Overgrown zucchini tend to have an overabundance of seeds, a stringy texture and a bitter taste. This is not to say that these zucchini are useless; overgrown zucchini can still be used in a number of recipes and, if all else fails, in various eco-friendly crafts. When you come across that zucchini that's been hidden and grown too large, or are gifted a zucchini that's grown to incredible dimensions, don't be too quick to toss it in the garbage. Even zucchini too bitter for consumption have their uses.
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Bread, Muffins and Cake
Wash the zucchini to remove dirt and debris. Use a potato peeler to peel away the outer shell until there is no more visible dark green coloring. Slice the zucchini in half. Use a spoon to scoop out the seeds. Shred the pale green zucchini meat by hand, using a cheese grater, or in a blender. Use the shredded zucchini in your favorite bread, muffin or cake recipe. Shredded zucchini can also be placed in zippered plastic bags and stored in the freezer for up to six months for future use.
Wash and peel the zucchini as you would if preparing shredded zucchini for bread, muffins or cakes. Dice the zucchini into small pieces, preferably no larger than half-inch-by-half-inch pieces. Place the diced zucchini in a pot of water so that the water covers the zucchini pieces, and bring the water to a boil. Reduce the heat so that the water simmers. Simmer the zucchini for two to three hours. Add additional water if necessary. The water should always cover the zucchini. Pour the mixture through a pasta strainer to remove large chunks. The liquid (zucchini base) can be used immediately in soups or placed in an airtight container in the freezer for up to six months.
Wash the zucchini and slice it in half, with the skin on. Use a spoon to remove the seeds. Rinse the spoon and use it to remove an additional one-quarter to one-half inch of the zucchini meat. Dice the zucchini meat. Warm olive or vegetable oil in a pan. Add diced onions, garlic or other herbs to the oil and simmer for five minutes. Add ground beef or sausage and simmer until the meat is brown. Strain the meat mixture through a pasta strainer to remove excess grease. Add grated cheese, diced tomatoes or bread crumbs to the mixture and stir well. Fill the two halves of zucchini with the mixture, place the two halves together (so that they resemble the original zucchini), wrap the zucchini in foil, and bake at 250 degrees Fahrenheit for about an hour.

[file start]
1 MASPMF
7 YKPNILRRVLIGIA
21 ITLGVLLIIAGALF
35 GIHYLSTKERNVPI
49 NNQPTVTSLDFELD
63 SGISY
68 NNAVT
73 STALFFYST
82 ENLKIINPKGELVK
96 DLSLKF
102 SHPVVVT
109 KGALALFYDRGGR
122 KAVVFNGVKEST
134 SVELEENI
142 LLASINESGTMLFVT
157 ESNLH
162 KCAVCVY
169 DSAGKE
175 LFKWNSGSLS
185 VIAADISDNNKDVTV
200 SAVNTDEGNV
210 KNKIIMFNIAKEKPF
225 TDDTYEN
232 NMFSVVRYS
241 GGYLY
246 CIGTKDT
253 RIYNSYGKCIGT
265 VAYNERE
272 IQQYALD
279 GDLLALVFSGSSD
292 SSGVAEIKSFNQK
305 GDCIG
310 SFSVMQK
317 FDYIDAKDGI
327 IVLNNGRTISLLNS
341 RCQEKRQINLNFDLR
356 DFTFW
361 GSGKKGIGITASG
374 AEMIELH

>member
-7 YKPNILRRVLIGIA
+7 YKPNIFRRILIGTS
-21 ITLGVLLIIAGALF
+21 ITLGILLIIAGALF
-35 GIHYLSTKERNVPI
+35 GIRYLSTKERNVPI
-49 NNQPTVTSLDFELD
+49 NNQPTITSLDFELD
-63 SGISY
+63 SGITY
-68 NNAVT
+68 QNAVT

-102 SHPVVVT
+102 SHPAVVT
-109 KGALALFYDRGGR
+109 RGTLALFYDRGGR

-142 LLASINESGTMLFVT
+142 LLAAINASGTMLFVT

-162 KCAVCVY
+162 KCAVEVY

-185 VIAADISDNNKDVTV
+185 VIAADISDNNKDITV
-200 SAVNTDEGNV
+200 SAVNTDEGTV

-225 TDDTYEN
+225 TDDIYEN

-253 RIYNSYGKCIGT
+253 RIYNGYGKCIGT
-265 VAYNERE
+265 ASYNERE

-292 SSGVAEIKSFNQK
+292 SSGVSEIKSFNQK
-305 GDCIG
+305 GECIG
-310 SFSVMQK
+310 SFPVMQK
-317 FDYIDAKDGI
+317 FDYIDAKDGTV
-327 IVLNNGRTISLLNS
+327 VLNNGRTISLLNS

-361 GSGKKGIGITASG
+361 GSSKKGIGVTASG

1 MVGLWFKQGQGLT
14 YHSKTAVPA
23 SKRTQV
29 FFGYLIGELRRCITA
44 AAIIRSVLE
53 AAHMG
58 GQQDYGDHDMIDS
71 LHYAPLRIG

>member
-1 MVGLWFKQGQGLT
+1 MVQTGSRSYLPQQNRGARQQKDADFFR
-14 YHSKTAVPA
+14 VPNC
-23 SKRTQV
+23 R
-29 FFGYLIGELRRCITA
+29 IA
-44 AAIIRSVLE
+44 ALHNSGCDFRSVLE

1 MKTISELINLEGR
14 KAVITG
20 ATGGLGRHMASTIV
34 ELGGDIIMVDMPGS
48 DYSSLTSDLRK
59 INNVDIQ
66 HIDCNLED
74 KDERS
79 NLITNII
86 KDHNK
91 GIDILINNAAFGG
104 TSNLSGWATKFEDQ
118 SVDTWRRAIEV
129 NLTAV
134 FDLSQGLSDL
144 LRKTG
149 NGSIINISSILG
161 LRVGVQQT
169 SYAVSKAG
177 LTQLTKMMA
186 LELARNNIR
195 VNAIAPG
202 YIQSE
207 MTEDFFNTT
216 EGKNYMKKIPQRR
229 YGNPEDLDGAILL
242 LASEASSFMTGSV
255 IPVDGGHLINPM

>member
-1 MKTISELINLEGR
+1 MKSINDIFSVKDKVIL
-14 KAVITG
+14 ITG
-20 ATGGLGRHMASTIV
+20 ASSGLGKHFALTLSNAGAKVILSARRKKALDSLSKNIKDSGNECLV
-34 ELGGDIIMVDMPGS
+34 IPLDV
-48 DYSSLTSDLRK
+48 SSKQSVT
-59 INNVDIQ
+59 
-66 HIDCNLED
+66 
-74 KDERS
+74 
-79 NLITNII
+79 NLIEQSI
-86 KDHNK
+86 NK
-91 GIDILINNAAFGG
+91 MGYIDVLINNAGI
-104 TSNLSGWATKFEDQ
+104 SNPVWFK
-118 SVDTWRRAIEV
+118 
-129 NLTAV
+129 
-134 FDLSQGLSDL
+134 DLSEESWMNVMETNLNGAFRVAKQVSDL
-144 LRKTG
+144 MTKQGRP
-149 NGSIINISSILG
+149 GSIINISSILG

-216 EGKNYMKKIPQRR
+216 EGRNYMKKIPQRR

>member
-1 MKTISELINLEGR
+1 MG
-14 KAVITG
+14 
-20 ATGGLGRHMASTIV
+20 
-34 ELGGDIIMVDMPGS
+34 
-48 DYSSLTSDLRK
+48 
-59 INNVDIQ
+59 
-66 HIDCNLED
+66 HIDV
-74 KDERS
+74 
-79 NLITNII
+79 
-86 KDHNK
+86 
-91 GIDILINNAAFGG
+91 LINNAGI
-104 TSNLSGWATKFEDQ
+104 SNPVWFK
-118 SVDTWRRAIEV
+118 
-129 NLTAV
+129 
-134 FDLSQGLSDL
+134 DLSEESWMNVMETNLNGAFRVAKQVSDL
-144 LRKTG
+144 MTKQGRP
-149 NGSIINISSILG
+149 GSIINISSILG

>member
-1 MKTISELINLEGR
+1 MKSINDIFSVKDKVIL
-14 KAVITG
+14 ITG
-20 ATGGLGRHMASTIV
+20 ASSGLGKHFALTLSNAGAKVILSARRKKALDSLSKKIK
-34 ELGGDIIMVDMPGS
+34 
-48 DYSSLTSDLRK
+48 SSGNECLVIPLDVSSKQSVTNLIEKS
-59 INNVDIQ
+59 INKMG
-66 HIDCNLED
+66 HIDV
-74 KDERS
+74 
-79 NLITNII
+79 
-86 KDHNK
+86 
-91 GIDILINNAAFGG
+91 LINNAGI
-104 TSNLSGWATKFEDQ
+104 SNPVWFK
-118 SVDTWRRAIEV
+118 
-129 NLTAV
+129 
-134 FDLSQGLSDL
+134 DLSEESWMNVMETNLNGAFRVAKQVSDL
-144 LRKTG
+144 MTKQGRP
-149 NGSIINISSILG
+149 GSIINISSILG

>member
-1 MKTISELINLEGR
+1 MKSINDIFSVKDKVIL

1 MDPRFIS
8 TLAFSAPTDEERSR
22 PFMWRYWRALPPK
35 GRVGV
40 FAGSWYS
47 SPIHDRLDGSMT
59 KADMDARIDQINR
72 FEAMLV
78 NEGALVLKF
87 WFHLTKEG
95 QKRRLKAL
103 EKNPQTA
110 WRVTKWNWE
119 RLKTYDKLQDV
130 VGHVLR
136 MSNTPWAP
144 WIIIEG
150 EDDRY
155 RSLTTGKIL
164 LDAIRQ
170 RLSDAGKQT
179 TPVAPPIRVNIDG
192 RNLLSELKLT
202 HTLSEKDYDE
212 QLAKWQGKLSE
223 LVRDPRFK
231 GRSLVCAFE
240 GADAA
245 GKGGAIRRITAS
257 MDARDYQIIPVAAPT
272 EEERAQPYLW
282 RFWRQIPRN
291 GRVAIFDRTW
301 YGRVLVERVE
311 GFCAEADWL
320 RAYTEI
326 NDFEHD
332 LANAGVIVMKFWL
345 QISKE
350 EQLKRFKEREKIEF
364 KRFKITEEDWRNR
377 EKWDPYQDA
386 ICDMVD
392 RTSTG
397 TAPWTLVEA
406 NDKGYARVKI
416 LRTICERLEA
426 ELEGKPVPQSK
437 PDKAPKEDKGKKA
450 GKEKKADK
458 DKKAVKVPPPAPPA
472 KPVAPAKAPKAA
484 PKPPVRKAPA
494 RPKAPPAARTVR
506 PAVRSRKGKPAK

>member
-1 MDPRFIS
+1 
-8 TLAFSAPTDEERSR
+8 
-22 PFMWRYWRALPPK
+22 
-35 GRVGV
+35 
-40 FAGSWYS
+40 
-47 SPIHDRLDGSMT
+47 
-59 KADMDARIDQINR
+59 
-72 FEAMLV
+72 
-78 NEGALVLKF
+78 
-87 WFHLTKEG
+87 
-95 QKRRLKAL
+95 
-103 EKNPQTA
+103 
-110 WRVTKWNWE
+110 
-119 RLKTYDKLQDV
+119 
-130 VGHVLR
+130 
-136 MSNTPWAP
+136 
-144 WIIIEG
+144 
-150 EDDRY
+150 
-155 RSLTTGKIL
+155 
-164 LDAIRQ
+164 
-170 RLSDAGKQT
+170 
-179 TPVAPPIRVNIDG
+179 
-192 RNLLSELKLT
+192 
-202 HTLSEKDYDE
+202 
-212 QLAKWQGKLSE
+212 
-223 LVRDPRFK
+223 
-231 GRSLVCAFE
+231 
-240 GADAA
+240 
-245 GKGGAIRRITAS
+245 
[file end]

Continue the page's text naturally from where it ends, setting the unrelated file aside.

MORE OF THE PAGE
Cut the top off of the zucchini. Use a spoon to remove the seeds and soft flesh from the zucchini, leaving only the shell and firm flesh within. Carve the zucchini as you would carve a pumpkin jack-o-lantern, taking into consideration if you will ultimately have your zucchini sitting on one end or on its side. Insert a candle, light the candle with a long match or fire starter, replace the top of the zucchini and enjoy your unique jack-o-lantern.
Roasted Zucchini Seeds
Cut the zucchini in half. Use a spoon to remove the seeds. Soak the seeds and seed membrane in water, stirring occasionally. The seeds will sink to the bottom of the dish while the membrane will float to the top. Scoop away the membrane and discard it. Drain the seeds. Place the seeds in a bowl and add water to cover them. Stir salt into the water until it no longer dissolves. Allow the seeds to soak overnight in the salt water. Drain the seeds. Place the seeds on a baking sheet and bake them in an oven at 250 degrees Fahrenheit, stirring occasionally, for two to three hours or until golden brown.
Chuck your overgrown zucchini into the compost heap. You can dice, slice, or run the zucchini through a blender beforehand for quicker composting rewards. Compost can be used for additional soil nutrients when gardening, or can be dried and used as fuel for burning. An inedible zucchini is not a useless zucchini. If you do not have a compost bin or heap yourself, ask your neighbors, friends or family members if they do.